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Cell. 2013 Feb 14;152(4):818-30. doi: 10.1016/j.cell.2012.12.043.

Bacterial nitric oxide extends the lifespan of C. elegans.

Author information

1
Department of Biochemistry and Molecular Pharmacology, New York University School of Medicine, New York, NY 10016, USA.

Abstract

Nitric oxide (NO) is an important signaling molecule in multicellular organisms. Most animals produce NO from L-arginine via a family of dedicated enzymes known as NO synthases (NOSes). A rare exception is the roundworm Caenorhabditis elegans, which lacks its own NOS. However, in its natural environment, C. elegans feeds on Bacilli that possess functional NOS. Here, we demonstrate that bacterially derived NO enhances C. elegans longevity and stress resistance via a defined group of genes that function under the dual control of HSF-1 and DAF-16 transcription factors. Our work provides an example of interspecies signaling by a small molecule and illustrates the lifelong value of commensal bacteria to their host.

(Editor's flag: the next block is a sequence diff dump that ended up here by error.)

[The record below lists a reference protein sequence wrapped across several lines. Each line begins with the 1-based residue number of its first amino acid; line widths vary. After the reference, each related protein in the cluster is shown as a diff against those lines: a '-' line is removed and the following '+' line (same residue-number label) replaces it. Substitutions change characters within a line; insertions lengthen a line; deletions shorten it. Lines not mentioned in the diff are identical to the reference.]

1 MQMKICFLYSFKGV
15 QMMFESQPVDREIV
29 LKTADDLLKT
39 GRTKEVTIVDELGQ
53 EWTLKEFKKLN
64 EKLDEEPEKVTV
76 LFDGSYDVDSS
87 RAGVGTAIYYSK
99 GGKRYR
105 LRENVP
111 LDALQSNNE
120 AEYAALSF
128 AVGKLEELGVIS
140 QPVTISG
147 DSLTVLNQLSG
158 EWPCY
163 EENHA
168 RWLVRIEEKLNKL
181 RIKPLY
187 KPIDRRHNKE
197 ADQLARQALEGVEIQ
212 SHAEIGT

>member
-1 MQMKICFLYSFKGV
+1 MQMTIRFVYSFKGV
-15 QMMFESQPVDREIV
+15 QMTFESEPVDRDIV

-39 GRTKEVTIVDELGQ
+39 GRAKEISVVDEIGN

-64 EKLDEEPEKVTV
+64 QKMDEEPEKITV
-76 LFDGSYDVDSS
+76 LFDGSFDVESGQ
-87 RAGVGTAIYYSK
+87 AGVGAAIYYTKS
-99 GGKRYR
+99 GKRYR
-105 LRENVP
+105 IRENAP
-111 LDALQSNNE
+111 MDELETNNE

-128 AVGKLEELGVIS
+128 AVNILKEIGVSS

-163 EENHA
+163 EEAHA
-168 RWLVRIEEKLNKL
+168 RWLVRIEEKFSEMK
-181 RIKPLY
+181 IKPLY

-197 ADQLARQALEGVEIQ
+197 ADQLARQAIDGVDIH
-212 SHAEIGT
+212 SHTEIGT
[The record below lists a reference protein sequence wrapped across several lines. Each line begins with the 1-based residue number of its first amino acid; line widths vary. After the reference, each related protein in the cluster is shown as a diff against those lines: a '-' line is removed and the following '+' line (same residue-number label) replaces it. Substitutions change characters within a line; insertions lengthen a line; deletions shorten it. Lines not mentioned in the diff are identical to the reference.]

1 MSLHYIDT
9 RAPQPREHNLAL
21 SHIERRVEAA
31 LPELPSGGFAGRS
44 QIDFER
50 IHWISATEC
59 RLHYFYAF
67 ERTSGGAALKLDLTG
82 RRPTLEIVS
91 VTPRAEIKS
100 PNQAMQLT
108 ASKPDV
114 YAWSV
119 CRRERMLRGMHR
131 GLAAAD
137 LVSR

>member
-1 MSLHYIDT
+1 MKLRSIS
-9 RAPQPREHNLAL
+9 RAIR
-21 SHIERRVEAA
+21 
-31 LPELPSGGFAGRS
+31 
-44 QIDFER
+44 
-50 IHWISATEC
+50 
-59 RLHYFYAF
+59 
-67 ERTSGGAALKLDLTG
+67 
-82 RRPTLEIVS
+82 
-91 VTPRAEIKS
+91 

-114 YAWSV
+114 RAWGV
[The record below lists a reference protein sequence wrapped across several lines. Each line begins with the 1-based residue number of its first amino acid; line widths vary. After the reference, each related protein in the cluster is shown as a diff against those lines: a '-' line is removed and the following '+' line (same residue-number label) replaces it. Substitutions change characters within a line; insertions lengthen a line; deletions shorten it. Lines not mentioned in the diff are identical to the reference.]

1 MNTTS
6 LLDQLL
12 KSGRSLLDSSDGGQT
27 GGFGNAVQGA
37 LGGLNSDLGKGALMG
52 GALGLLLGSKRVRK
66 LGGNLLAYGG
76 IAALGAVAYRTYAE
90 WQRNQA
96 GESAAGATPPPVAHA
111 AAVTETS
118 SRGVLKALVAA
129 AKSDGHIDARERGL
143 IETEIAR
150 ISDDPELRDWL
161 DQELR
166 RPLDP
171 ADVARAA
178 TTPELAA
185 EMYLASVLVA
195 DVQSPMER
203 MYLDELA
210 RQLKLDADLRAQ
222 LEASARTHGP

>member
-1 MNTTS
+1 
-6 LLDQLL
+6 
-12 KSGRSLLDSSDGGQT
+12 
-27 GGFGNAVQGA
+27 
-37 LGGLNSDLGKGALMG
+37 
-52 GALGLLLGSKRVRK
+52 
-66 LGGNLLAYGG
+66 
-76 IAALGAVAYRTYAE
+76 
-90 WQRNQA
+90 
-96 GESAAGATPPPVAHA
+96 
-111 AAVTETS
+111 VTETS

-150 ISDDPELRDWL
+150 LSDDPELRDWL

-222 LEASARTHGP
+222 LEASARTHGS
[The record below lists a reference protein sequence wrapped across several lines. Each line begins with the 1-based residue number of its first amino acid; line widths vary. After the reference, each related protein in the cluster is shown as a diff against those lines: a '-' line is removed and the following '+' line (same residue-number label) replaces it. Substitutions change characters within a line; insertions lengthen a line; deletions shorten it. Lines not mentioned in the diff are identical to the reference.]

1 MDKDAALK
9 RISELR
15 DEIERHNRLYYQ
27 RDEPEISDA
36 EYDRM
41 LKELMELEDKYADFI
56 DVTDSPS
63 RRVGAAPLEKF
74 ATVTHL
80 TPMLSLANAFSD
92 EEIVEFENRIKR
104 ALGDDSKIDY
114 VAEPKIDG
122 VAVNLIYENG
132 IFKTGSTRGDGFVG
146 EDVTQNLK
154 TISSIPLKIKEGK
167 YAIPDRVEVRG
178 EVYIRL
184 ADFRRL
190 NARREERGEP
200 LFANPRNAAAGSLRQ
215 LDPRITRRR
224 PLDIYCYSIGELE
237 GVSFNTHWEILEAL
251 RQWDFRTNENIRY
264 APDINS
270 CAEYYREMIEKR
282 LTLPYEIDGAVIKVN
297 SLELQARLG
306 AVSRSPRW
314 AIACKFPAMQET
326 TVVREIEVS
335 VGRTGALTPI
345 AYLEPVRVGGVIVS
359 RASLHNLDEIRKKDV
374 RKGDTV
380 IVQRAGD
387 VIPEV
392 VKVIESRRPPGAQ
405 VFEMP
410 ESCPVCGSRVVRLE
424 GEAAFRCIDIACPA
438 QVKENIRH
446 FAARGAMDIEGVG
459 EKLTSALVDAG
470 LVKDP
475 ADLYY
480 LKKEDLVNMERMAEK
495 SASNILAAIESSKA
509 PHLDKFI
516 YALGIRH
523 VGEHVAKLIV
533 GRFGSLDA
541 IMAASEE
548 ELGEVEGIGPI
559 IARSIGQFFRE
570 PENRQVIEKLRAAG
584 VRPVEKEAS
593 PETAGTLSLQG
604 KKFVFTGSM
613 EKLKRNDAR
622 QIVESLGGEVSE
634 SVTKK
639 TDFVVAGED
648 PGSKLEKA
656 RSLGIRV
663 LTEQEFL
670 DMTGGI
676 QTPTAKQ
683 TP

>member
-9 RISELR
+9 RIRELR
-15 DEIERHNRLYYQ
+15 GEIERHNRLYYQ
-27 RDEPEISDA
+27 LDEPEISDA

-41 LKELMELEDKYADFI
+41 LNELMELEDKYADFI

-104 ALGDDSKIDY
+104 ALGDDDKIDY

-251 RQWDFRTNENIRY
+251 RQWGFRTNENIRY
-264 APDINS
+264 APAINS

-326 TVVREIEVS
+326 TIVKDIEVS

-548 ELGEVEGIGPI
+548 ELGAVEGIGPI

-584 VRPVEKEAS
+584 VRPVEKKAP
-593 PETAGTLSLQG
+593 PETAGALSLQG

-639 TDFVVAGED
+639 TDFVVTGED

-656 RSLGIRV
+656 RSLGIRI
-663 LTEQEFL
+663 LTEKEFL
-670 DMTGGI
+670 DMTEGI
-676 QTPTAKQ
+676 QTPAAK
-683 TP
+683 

PMID:
23415229
DOI:
10.1016/j.cell.2012.12.043
[Indexed for MEDLINE]
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